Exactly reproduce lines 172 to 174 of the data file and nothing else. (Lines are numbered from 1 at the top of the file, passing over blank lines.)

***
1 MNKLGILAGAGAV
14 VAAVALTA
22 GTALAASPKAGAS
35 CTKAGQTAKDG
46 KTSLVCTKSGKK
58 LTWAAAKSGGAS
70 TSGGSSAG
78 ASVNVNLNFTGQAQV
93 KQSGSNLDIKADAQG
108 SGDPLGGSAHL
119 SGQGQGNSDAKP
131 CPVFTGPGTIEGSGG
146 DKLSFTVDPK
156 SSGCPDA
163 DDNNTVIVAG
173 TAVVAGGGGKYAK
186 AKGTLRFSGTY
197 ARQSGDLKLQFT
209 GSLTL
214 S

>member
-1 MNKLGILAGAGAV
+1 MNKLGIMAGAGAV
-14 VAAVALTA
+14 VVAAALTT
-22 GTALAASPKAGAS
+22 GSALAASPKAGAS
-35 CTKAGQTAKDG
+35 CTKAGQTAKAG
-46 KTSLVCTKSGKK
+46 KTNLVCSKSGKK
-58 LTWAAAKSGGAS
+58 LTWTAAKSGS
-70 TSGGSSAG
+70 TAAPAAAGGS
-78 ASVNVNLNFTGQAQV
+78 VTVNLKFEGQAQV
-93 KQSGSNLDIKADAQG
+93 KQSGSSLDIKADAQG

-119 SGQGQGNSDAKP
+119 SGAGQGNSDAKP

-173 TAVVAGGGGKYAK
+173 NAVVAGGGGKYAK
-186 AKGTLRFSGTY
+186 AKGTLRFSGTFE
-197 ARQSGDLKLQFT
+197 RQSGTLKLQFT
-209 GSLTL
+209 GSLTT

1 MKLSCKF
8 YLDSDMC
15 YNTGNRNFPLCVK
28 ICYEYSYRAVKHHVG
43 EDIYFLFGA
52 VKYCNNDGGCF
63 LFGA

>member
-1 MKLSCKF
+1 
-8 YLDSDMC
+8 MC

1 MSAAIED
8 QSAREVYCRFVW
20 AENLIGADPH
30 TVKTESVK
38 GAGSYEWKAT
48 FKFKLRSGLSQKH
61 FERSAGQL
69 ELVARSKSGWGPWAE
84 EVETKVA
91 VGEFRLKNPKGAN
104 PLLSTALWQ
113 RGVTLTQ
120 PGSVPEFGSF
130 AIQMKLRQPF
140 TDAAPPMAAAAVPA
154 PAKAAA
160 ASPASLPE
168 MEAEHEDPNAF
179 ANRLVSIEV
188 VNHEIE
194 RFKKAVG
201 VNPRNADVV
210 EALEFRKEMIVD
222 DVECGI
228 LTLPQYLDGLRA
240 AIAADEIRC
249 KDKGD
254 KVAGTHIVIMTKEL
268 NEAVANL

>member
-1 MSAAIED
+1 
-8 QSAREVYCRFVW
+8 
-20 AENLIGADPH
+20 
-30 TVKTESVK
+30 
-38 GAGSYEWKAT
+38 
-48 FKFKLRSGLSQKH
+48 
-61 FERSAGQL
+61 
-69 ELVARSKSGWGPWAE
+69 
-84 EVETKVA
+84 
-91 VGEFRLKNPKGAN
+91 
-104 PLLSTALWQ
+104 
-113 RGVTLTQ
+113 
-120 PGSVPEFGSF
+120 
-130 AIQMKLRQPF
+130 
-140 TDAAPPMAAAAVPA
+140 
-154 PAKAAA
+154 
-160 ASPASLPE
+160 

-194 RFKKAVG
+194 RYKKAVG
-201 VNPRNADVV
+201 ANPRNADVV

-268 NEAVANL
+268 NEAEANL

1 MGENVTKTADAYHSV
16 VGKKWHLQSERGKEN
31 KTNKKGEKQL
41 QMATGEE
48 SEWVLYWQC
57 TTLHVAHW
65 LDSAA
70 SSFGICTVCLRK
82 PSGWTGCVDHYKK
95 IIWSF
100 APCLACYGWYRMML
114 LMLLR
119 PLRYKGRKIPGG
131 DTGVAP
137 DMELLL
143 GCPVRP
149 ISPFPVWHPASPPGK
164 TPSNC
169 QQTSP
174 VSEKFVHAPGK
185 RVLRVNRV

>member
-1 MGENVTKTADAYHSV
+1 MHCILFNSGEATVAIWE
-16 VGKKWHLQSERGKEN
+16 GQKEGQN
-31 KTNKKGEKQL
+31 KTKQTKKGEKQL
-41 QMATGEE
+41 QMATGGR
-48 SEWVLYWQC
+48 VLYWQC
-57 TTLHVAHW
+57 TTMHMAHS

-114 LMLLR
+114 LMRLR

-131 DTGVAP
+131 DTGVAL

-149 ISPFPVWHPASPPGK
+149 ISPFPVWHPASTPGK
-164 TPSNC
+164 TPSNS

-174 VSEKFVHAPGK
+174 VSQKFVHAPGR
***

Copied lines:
-164 TPSNC
+164 TPSNS

-174 VSEKFVHAPGK